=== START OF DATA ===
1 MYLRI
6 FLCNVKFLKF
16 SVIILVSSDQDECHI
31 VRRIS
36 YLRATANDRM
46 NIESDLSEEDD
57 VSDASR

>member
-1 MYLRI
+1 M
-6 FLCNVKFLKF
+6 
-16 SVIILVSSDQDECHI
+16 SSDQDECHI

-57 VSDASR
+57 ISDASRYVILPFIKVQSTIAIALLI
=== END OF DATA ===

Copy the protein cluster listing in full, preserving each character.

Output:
1 MYLRI
6 FLCNVKFLKF
16 SVIILVSSDQDECHI
31 VRRIS
36 YLRATANDRM
46 NIESDLSEEDD
57 VSDASR

>member
-1 MYLRI
+1 M
-6 FLCNVKFLKF
+6 
-16 SVIILVSSDQDECHI
+16 SSDQDECHI

-57 VSDASR
+57 ISDASRYVILPFIKVQSTIAIALLI